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Racist Tweets 'Teachable Moment For America,' Says Schools Superintendent

District and elected officials rallied to support Mount Vernon students on Friday. Photo Credit: Zak Failla
Onlookers showed their support for the Mount Vernon basketball team. Photo Credit: Zak Failla
Residents came out to support Mount Vernon interim Superintendent Judith Johnson. Photo Credit: Zak Failla

MOUNT VERNON, N.Y. – Mount Vernon officials, parents and teachers rallied around Interim Schools Superintendent Judith Johnson on Friday as she called for justice after Mahopac students acted inappropriately during and after a loss in the Section 1 championship semifinal.

Johnson said that both school districts are continuing the investigation into the Feb. 27 incident, which saw several Mahopac students – eight of whom have already been suspended and assigned sensitivity training – sharing racist Tweets after their school narrowly fell to the Knights 43-40.

Some of the tamer of the racist Tweets read, “That’s why you shouldn’t let monkeys out of their cages,” and “tough loss boys, but at least we can talk to our dads about it.” Another included a picture of pennies, intimating that it was a Mount Vernon family’s income.

According to Johnson and members of the basketball team, aside from the Tweets, there were racist comments from the other team, and the crowd, more than 400 strong, came dressed in all white, and turned their back when the Knights were introduced.

“That’s what they think of us,” Johnson said after going over the facts of the case in the Frederick Pierce Board Room. “These actions are being discussed around the country. This is a teachable moment for America.”

Representatives from Mount Vernon and Mahopac met with state officials from the Commissioner of Education’s Office on Thursday to outline how to best move forward.

The principals of each high school have agreed to meet to continue the investigation, and both Boards of Education will seek council with a third party to discuss the incident. Additionally, a meeting of both student governments has been arranged to determine how to use this as a teachable moment. Johnson is also planning to seek the opinion of the state Division of Human Rights to determine if there were any violations of the law.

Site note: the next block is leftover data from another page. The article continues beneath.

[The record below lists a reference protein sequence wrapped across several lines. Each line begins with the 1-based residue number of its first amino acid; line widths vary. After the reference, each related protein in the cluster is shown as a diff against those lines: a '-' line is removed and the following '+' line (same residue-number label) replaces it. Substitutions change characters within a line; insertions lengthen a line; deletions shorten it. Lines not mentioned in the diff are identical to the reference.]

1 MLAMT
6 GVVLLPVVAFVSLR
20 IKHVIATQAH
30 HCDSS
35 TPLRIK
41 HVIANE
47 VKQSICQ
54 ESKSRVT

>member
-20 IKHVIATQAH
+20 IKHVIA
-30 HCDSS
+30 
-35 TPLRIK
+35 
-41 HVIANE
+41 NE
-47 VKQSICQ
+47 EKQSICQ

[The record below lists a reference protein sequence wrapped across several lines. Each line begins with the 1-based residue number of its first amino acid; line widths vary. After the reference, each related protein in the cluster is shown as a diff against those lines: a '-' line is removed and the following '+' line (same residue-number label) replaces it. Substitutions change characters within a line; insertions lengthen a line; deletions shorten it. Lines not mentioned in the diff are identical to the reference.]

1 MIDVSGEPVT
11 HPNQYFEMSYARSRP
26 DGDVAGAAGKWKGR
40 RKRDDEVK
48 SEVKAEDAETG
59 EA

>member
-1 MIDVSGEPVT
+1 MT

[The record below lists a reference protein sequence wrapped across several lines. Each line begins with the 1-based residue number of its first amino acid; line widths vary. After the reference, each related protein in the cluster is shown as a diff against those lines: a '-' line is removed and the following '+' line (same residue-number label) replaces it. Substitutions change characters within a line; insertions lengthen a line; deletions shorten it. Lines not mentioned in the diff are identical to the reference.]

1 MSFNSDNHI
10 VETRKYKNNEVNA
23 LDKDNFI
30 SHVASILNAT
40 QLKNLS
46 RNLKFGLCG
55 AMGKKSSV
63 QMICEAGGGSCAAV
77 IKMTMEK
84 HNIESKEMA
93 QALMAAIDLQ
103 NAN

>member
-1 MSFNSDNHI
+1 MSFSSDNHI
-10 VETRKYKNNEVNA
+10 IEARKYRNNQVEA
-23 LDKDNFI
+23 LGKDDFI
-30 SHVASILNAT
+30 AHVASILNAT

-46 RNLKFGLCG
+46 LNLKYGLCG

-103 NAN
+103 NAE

The interim superintendent stood by her assertion that the Mahopac boys basketball team should also serve a full-year suspension, an outcome, which seems unlikely.

“We’re seeking legal guidance from our lawyers to see what litigation is available to us,’ she said. “We’re focusing on the law. Kids need to know that in Mahopac, if you break the law, you are going to be punished.”

Johnson, Mount Vernon varsity head coach Bob Cimmino and his team were praised by the audience and elected officials for attacking the issues head on and not ducking away from it. Mayor Ernest Davis said that this incident shows that society may have a larger problem on its hands. “Thank you for standing up and being courageous. Is this an isolated incident, or a cancer that just showed itself. You have to look past this incident and connect some dots,” he said. “We may find that we, as a society, have a lot to get done.”

Brenda Crump, a member of the Mount Vernon Board of Education, said that the fight the district is putting up will be a good example for students.

“We have the opportunity to fuel or smother this incident, and we’ve chosen to smother it,” she said. “Our kids know that they are somebody and won’t let anybody treat them like nobody.”

Mount Vernon boys basketball team will face off against Union-Endicott at 5:45 p.m. on Saturday in Binghamton in the state tournament.

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